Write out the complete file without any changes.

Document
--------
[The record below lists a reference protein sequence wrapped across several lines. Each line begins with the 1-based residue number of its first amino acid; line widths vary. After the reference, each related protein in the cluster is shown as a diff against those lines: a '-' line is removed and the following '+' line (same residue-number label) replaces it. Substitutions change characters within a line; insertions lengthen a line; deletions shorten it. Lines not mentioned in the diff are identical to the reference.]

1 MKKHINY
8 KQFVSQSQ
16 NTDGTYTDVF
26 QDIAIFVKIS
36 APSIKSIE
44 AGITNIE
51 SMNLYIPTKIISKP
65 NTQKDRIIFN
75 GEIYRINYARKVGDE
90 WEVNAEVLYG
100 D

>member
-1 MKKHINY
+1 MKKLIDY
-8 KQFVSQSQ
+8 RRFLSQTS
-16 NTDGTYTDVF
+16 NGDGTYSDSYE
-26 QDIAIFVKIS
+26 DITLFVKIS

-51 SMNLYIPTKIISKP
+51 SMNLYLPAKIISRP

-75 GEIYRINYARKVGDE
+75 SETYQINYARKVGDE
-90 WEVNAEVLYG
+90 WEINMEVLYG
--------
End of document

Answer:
[The record below lists a reference protein sequence wrapped across several lines. Each line begins with the 1-based residue number of its first amino acid; line widths vary. After the reference, each related protein in the cluster is shown as a diff against those lines: a '-' line is removed and the following '+' line (same residue-number label) replaces it. Substitutions change characters within a line; insertions lengthen a line; deletions shorten it. Lines not mentioned in the diff are identical to the reference.]

1 MKKHINY
8 KQFVSQSQ
16 NTDGTYTDVF
26 QDIAIFVKIS
36 APSIKSIE
44 AGITNIE
51 SMNLYIPTKIISKP
65 NTQKDRIIFN
75 GEIYRINYARKVGDE
90 WEVNAEVLYG
100 D

>member
-1 MKKHINY
+1 MKKLIDY
-8 KQFVSQSQ
+8 RRFLSQTS
-16 NTDGTYTDVF
+16 NGDGTYSDSYE
-26 QDIAIFVKIS
+26 DITLFVKIS

-51 SMNLYIPTKIISKP
+51 SMNLYLPAKIISRP

-75 GEIYRINYARKVGDE
+75 SETYQINYARKVGDE
-90 WEVNAEVLYG
+90 WEINMEVLYG